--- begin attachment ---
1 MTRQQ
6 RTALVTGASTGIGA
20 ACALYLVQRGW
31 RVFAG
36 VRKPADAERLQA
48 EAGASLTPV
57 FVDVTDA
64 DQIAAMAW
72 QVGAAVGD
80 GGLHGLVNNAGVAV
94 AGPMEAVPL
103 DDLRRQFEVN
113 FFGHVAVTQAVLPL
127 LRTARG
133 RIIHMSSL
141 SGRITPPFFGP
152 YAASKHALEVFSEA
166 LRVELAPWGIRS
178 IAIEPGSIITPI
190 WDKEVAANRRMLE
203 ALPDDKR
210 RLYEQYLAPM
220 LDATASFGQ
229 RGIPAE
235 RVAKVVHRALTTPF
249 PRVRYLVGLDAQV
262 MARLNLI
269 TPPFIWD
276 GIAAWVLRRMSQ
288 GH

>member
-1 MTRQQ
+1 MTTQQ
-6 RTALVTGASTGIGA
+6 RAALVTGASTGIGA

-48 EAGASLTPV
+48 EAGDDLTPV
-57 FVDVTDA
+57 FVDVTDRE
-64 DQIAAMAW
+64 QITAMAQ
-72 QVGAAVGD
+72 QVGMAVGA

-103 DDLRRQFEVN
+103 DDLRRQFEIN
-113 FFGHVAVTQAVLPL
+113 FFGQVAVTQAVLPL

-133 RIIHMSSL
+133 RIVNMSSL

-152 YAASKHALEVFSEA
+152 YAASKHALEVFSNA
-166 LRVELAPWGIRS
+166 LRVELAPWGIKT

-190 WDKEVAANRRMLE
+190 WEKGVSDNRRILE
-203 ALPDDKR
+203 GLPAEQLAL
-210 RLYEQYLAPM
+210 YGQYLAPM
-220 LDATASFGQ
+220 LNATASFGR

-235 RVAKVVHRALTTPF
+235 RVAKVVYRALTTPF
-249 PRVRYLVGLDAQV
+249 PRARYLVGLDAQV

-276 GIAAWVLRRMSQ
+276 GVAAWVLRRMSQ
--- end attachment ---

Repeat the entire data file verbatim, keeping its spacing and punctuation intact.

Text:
1 MTRQQ
6 RTALVTGASTGIGA
20 ACALYLVQRGW
31 RVFAG
36 VRKPADAERLQA
48 EAGASLTPV
57 FVDVTDA
64 DQIAAMAW
72 QVGAAVGD
80 GGLHGLVNNAGVAV
94 AGPMEAVPL
103 DDLRRQFEVN
113 FFGHVAVTQAVLPL
127 LRTARG
133 RIIHMSSL
141 SGRITPPFFGP
152 YAASKHALEVFSEA
166 LRVELAPWGIRS
178 IAIEPGSIITPI
190 WDKEVAANRRMLE
203 ALPDDKR
210 RLYEQYLAPM
220 LDATASFGQ
229 RGIPAE
235 RVAKVVHRALTTPF
249 PRVRYLVGLDAQV
262 MARLNLI
269 TPPFIWD
276 GIAAWVLRRMSQ
288 GH

>member
-1 MTRQQ
+1 MTTQQ
-6 RTALVTGASTGIGA
+6 RAALVTGASTGIGA

-48 EAGASLTPV
+48 EAGDDLTPV
-57 FVDVTDA
+57 FVDVTDRE
-64 DQIAAMAW
+64 QITAMAQ
-72 QVGAAVGD
+72 QVGMAVGA

-103 DDLRRQFEVN
+103 DDLRRQFEIN
-113 FFGHVAVTQAVLPL
+113 FFGQVAVTQAVLPL

-133 RIIHMSSL
+133 RIVNMSSL

-152 YAASKHALEVFSEA
+152 YAASKHALEVFSNA
-166 LRVELAPWGIRS
+166 LRVELAPWGIKT

-190 WDKEVAANRRMLE
+190 WEKGVSDNRRILE
-203 ALPDDKR
+203 GLPAEQLAL
-210 RLYEQYLAPM
+210 YGQYLAPM
-220 LDATASFGQ
+220 LNATASFGR

-235 RVAKVVHRALTTPF
+235 RVAKVVYRALTTPF
-249 PRVRYLVGLDAQV
+249 PRARYLVGLDAQV

-276 GIAAWVLRRMSQ
+276 GVAAWVLRRMSQ